Believe it or not, there is no record in existence that reports your health throughout your entire lifetime. Sure, there are health records out there about you. But they are not comprehensive, nor do they exist all in one place. But what if they did? Could you imagine how effective and powerful healthcare could be if your healthcare providers could track all your vital signs from over the years, all the medicines you’ve taken, every illness, every procedure, and every doctor’s appointment? Coordinated care would be so much easier.
The industry is already trying to implement blockchain to address many of the issues it faces, one of which is our electronic records system. With blockchain, data can be shared within a group of individuals (like, say, all physicians) in real time, no matter what electronic medical system your physicians use.
Using blockchain could reduce admin time for physicians and result in better care. It also has the potential to improve drug and treatment therapy research by creating a system for sharing results.
An End to Brokers and Intermediaries of All Kinds?
Have you noticed a common thread among these use cases? The elimination of intermediaries. Could the institutions of law, banking, investing and finance be over if transactions and records are kept and monitored within blockchain? If you’re in a similar field, it’s time to think about innovation and adaptation. Do you want to be like Blockbuster video, or do you want to be the next Netflix? Finding innovative ways to build on top of blockchain helps reduce the risk of being replaced.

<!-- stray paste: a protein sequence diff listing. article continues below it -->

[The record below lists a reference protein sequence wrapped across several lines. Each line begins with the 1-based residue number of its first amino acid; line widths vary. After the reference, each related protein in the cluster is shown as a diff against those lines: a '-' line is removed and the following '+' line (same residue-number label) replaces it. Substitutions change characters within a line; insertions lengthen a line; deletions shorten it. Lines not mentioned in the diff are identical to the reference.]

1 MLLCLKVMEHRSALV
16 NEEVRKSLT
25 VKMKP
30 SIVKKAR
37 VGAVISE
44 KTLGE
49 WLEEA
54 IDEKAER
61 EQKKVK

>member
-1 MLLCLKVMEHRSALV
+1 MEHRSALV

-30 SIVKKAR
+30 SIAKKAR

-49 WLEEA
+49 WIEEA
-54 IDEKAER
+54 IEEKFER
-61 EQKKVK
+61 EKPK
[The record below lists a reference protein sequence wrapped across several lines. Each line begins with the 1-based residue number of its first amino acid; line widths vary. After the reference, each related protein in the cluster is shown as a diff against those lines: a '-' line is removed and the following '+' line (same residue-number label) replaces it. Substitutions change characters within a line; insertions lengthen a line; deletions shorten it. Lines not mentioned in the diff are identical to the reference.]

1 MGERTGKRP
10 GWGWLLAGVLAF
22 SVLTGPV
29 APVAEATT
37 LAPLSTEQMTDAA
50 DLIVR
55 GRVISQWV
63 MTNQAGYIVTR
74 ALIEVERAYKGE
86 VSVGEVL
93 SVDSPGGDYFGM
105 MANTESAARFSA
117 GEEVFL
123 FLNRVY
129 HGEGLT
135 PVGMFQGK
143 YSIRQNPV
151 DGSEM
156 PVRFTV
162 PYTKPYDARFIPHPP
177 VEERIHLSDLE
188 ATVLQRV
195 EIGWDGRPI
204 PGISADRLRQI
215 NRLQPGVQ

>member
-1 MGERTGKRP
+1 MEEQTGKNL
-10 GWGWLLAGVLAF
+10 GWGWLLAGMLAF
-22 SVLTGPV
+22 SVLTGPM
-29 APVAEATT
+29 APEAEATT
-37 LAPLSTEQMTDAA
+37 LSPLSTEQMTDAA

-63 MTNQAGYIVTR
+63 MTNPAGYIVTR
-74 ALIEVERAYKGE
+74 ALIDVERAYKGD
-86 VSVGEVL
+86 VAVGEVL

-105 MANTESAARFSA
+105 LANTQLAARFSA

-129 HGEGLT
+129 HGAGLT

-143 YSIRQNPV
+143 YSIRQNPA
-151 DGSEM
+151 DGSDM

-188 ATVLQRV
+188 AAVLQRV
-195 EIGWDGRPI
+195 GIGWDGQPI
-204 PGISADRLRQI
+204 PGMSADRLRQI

Will Blockchain Become Mainstream?
Blockchain has a lot to offer, but it also has a long way to go before it becomes completely mainstream. According to Harvard Business Review’s research on the adoption of technology, there are two dimensions that affect how a foundational technology and its business use cases evolve.
- Novelty. How much effort will it require for the general public to understand its use cases and the problems it solves?
- Complexity. How many parties need to work together to bring value to the technology?
Chances are that your business will be affected by blockchain in some way.
When you’re talking about building on top of blockchain technology, you’re talking about two things we know and love: data and development. We’re excited about its potential and would love to chat about the potential for blockchain applications in your organization.
Before you dive into any technology project – whether it’s blockchain or custom software – you need to plan for success. So, if you’re considering the use cases of blockchain, download our whitepaper that covers the ins and outs of custom development.